Selina Oakes reviews Ikon gallery’s current exhibition of work by Indian artist Sheela Gowda.

Sheela Gowda, Ikon Gallery, 2017. Photo: Stuart Whipps

Resembling abstract cut-outs from a constructivist painting, Sheela Gowda’s newest work draws an unwavering line between geometric form and everyday materials. The circular bowls that litter Ikon’s concrete floor – lain down in a choreographed and communal manner – bare the markings, scathes and scratches of their previous life as metal drums used to transport resin and oil across vast distances. Flattened into uniform sheets and reformed into traditional ‘Bandlis’ – objects used to carry building materials in India – these pieces create a synergy between mass transportation and individual craftsmanship. Whilst the sourcing of these materials remains undisclosed to the viewer, there is a sense of a conscientious recycling of materials and skill-sets.

Much of Gowda’s work looks at handmade processes – typically those from her hometown of Bangalore – and how, in a fast-paced and technology-driven society, these local skills can be revered, transferred and shared with new audiences. At Ikon, the bowls within Gowda’s walk-through installation have been shaped by hand-operated machines; their perforated counterparts lay propped on the walls to provide a ‘workshop’ aesthetic. Whilst tarnished with abrasion and rust, the drums’ original colours are used to their optimum potential; they become layered, sculptural gradients reminiscent of a symmetrical Rodchenko graphic revamped into three-dimensions by a John Chamberlain workmanship aesthetic. The material’s uneven surface is made uniform through Gowda’s composed pulling together of objects. This also reflects on themes of community; the bowls in particular resonating with the mechanics of a communal meal.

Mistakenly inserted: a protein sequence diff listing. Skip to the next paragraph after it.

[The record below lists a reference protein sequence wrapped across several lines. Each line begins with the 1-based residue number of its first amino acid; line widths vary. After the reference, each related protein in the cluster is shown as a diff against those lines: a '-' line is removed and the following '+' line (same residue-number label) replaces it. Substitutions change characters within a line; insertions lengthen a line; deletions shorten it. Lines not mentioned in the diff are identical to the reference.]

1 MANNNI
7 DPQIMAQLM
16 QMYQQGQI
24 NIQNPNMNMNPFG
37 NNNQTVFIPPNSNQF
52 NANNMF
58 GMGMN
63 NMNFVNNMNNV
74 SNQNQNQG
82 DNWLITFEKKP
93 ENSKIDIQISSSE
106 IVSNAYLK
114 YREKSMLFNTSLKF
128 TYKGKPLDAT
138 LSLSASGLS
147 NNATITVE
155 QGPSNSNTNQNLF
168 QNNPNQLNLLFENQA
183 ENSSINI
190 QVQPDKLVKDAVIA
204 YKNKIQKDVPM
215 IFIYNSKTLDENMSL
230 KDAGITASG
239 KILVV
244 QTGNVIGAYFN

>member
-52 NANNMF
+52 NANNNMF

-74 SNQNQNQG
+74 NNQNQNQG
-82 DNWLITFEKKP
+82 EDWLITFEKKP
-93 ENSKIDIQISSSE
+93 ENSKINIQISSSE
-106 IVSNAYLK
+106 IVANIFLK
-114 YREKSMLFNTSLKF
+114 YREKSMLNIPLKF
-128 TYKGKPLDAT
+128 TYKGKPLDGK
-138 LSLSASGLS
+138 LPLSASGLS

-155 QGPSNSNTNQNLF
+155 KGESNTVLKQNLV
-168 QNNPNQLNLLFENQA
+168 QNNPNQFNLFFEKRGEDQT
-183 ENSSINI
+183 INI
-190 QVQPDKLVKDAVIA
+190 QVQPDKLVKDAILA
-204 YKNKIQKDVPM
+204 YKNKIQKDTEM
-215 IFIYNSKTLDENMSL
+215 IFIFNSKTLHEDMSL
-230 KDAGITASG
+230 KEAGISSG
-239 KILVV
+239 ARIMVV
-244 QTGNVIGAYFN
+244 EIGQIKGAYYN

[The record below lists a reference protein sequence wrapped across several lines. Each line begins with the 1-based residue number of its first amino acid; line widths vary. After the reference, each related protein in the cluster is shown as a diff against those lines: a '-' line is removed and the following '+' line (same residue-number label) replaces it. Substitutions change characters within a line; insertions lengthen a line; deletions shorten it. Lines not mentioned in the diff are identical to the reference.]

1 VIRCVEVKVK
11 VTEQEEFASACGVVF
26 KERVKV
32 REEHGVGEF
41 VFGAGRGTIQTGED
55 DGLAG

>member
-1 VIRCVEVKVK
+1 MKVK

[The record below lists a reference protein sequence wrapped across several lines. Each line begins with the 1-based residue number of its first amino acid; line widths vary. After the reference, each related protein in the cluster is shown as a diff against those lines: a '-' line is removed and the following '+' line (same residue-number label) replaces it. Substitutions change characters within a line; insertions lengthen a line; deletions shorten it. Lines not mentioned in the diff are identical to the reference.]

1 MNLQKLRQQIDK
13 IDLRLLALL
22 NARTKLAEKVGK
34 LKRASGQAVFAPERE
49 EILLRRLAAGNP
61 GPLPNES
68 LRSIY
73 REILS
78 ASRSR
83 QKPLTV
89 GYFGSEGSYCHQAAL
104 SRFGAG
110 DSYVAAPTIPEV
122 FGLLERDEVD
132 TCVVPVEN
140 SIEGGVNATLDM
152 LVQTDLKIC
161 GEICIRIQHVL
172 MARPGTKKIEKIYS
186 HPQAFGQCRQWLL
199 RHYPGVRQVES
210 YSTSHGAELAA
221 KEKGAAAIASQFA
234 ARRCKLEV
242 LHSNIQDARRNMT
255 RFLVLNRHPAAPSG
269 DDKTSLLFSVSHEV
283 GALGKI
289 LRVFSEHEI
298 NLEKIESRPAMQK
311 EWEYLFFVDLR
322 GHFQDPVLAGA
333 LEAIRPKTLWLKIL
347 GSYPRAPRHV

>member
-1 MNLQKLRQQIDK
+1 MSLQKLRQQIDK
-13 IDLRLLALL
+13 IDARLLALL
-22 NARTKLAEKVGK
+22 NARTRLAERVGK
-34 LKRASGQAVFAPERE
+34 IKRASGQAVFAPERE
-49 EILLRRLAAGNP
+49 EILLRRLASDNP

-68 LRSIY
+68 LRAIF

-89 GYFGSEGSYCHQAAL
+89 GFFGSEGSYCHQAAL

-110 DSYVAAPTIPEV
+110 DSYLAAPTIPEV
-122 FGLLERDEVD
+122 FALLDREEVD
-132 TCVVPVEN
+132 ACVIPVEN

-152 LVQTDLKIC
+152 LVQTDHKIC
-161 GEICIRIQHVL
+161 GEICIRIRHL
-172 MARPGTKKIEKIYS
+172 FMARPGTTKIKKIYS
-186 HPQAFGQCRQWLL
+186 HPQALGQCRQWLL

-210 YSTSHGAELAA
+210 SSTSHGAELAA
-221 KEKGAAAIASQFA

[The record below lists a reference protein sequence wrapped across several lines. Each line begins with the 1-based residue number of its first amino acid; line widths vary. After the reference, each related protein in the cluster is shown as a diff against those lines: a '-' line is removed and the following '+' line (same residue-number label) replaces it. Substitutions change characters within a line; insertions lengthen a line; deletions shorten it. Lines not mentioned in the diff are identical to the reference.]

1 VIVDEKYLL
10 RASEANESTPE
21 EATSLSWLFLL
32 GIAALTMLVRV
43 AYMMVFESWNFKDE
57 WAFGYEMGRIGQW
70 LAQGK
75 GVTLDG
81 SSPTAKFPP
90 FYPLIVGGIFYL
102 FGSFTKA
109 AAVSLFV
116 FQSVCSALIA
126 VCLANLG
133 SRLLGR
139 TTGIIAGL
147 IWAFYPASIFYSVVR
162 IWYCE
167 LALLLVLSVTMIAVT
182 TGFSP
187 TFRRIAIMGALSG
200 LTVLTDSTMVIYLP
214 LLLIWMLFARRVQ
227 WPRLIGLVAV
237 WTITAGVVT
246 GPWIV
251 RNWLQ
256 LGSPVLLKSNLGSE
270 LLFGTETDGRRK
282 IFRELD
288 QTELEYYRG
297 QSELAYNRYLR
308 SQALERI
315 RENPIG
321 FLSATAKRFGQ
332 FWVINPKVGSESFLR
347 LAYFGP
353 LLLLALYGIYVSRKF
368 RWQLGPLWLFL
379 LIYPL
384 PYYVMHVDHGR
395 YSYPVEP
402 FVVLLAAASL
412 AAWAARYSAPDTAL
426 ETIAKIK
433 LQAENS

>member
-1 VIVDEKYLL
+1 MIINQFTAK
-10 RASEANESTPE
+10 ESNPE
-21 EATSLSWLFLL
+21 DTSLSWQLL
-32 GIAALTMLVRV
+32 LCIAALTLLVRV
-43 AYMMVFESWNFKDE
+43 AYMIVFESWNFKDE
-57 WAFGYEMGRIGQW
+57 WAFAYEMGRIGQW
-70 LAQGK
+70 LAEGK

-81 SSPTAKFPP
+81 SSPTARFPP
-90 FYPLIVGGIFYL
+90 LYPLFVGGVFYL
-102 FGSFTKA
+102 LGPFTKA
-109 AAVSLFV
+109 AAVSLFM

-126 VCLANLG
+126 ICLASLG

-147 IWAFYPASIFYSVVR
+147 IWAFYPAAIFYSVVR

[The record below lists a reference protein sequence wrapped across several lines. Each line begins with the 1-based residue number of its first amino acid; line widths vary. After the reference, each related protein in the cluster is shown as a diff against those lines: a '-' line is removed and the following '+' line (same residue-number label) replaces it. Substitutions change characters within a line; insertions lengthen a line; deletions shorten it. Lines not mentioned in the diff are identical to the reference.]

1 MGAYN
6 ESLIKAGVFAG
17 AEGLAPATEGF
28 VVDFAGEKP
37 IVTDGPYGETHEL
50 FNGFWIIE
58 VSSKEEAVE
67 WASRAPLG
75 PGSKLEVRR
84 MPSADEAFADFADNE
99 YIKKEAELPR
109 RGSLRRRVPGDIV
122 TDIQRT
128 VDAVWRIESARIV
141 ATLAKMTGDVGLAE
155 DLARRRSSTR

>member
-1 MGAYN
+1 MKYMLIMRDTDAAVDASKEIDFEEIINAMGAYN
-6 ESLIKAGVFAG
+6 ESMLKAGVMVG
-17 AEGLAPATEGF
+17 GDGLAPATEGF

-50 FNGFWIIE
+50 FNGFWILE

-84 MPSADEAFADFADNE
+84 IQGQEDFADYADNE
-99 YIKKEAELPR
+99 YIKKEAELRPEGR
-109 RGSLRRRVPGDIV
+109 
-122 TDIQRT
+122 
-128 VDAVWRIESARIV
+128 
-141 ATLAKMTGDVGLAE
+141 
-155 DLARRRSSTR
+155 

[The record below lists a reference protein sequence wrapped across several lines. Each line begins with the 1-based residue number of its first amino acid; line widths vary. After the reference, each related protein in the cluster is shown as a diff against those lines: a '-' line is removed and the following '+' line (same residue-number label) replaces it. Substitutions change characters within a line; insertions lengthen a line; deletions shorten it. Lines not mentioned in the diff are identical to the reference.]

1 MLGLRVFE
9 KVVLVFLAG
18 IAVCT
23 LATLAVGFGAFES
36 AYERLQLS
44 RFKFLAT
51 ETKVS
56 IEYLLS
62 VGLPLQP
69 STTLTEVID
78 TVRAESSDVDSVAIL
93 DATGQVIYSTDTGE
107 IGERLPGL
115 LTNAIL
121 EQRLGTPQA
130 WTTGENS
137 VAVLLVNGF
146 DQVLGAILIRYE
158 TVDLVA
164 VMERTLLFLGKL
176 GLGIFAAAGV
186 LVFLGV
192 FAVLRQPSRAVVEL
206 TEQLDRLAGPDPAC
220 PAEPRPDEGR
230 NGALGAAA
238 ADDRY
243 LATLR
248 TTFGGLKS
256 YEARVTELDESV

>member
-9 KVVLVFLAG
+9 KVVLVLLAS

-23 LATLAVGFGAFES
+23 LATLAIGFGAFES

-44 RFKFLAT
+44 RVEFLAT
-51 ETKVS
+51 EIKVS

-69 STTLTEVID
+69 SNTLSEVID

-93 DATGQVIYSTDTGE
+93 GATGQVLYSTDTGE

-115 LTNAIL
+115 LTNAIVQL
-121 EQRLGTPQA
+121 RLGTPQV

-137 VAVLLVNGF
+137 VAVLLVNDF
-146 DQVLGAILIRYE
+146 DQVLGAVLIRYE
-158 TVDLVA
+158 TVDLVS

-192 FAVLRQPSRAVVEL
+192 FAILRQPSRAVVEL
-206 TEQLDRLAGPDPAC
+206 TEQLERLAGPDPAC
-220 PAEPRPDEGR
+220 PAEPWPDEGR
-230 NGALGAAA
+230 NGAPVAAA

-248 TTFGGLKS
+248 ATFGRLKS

An interconnecting room filled with plaster-covered objects creates a displaced purgatory; one that is colourless and almost formless as the white props fade into their stark background. The familiar shapes of bowls can be distinguished amongst items that resemble piping – all of which lay propped unceremoniously on the outskirts of the space. The viewer’s desire to rejoin a sense of colour is met by vivid, jauntily-cut bunting which half-heartedly clings to a collapsing black frame. Oddly enough, this make-shift assemblage – titled It Stands Fallen – simultaneously hints at a dystopian abandonment of place as well as a celebratory and ritualistic space. The intentional convergence of abstract line and colour creates an installation where interior and exterior aesthetics collide: the red pigmented fabric provides a reminder of the domestic and handmade, whilst its unsteady support enables the bunting to pour outwards, into a violently-strewn pile on the floor.

Opposite, a riot scene of lawyers throwing stones at the media, and in conflict with the local police, suggests a breakdown of society; their censored eyes adding an element of obscurity and anonymity – a visual that displaces culpability and is perhaps suggestive of the media’s irresponsible free reign across digital platforms. This vast print, which spans the width of the room co-occupied by It Stands Fallen, contrasts harshly with the highly sculptural and handmade aesthetic of Gowda’s other pieces. It does, however, establish a political and social backdrop with which these handmade traditions and rituals must now compete; perhaps Gowda’s intention is to illustrate the potential of age-old craftsmanship to reference humankind’s ever-changing yet cyclical way of life.

The exhibition runs until 3 September 2017.